The Branding Movement in Parking
On a recent trip I boarded my flight with American Airlines and noticed that everywhere I looked I saw American Airlines logos and branding. It was not until after I opened up the flyer in the seat in front of me that I discovered that Boeing manufactured the plane I was flying in. That got me thinking about the parking industry and how mobile payments were continuing to evolve within our industry.
The parking industry had begun to accept that it would be ok for the “Boeing’s”, or suppliers, to take over the operator’s job with regard to reaching the parker with branding. This was not just a USA or North America phenomena. It had happened throughout the world in parking. Pango had brought its brand to parkers in Israel. MobileNow! had taken its brand to parkers in Europe. ParkMobile had done the same in Europe and North America and PayByPhone had led the way in North America and other parts of the world. We call this the B2C - bypass mode.
PassportParking initially accepted this conventional wisdom and created our own B2C application. It was only in our close work with our early customers that we found the dissatisfaction with the existing B2C offering in mobile payments for parking. We then adjusted our platform to allow our most brand-conscious customers to place their brand at the forefront of their mobile parking applications. We call this the B2B - enabling mode.
Why were some of our customers so adamant about getting their brand to their parkers?
They recognized a potential problem: they’re ceding their identities to technology companies!
Our customers choose us because we believe that operators and technology companies should be working together to create the most efficient and convenient solutions for parkers. If you agree, we think there’s one absolutely crucial rule to keep in mind when selecting a technology provider.
Your Brand Matters. Why did American Airlines put so much emphasis on skinning that Boeing airplane to make it look like an American Airlines plane? They painted the outside of the plane and put different carpet in it. They adjusted the color scheme and fabrics of the seats and even branded portions of the bathrooms. I’m even looking at a little American Airlines logo on the back of the headrest in front of me. All this branding – everywhere in the plane. Why didn’t they just let Boeing brand it a Boeing plane?
It would still fly the same, right?
The plane may take off and land, but the experience is what American is selling. Their brand represents what they value about providing their service to their customer. If all airlines were supplier branded, you may have a horrible experience with airline operator A and misattribute that experience to airline operator B. That would do American no good for all of their hard work. They’ve taken the time and effort to make sure that they give fliers a great experience, and they want some credit for it. They also don’t want to take any of the blame when you have a bad experience with a different brand. Actually, they want to benefit and profit from that.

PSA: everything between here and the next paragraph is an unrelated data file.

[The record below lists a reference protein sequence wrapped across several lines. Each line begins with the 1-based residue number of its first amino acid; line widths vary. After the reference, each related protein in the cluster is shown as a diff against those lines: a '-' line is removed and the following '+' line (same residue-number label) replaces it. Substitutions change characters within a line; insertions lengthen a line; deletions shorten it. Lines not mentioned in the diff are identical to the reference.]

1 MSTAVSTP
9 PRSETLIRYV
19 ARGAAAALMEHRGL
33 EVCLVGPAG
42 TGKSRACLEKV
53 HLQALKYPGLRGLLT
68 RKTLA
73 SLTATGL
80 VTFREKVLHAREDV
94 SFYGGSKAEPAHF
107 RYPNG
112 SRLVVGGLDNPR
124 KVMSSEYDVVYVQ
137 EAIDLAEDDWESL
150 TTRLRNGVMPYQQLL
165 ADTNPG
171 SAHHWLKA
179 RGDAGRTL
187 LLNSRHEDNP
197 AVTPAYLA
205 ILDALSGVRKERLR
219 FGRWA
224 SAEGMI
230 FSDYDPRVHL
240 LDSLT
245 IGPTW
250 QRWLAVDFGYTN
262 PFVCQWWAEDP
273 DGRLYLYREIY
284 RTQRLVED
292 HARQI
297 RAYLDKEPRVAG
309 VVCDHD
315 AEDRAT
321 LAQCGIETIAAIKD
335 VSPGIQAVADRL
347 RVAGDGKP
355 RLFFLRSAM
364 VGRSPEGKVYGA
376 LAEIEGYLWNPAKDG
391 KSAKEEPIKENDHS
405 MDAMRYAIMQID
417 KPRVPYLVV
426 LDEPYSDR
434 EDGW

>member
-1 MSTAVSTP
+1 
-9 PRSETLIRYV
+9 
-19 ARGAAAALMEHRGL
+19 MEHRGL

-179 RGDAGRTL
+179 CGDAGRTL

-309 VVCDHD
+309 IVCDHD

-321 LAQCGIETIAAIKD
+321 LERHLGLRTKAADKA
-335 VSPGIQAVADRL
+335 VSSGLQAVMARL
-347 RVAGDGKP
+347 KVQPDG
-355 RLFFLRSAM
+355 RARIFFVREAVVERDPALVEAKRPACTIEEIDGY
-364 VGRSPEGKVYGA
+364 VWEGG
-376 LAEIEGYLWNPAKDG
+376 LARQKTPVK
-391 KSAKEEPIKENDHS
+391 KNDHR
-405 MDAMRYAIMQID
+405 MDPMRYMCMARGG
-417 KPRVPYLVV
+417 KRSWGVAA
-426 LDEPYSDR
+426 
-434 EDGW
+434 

The second thing American’s brand does is protect it from becoming irrelevant. If Boeing is the only brand the customer sees when they fly with American, then that is all the flying customer knows. They’ll be loyal to Boeing, and not to American. Eventually, you could argue that Boeing could replace American altogether. The same could and would happen with mobile applications. Eventually the parkers would become loyal to the mobile provider, making the parking operator irrelevant.
Placing our customer’s brand on their signage also provides them insurance with respect to their vendor selection. If they decide to change out PassportParking for another vendor, it’s hidden to their parkers. All the parkers would see is an app update. On the other hand, if they went with a 3rd party branded solution, that 3rd party branding would be their signage. Changing their mobile payment provider would be very public, and also very difficult to do. They’d have to roll out new signage everywhere and work on a transition. With their own brand on their signage a vendor changeover can be hidden to the public.
Additionally, a customer branded solution allows for customization. I’ve been in the parking industry long enough to know that every parking operation is different, especially municipal operations. The B2C approach is more of a one-size fits all approach. If that approach works for you as an operator, then you are in luck. But, in many cases, the one-size fits all approach does not work. A branded mobile payment solution, such as ParkChicago, allows for minor to major customization. A branded approach can be tailored to meet the unique needs of your city and your operations.
The same ability to customize can be seen in the airline industry. You’ll find that some operators will take a 747 and put the most posh 1st class suites in them, and others will take that same 747 and fill it with tightly spaced economy seats from front to back. Every airline operator has a different meaning behind their brand, and they use their customizations to the Boeing airplane to make the plane fit their message and strategies.
Branding is a strong tool that has been used by marketers and businesses for centuries. It is my hope that the illustration of the importance of branding in the airline industry resonates with my fellow parking professionals. Branding has long taken a back seat in our industry, but it is my belief that the mobile age has made branding more important than ever. I hope to see our industry embrace technology to improve upon what we have done in the past.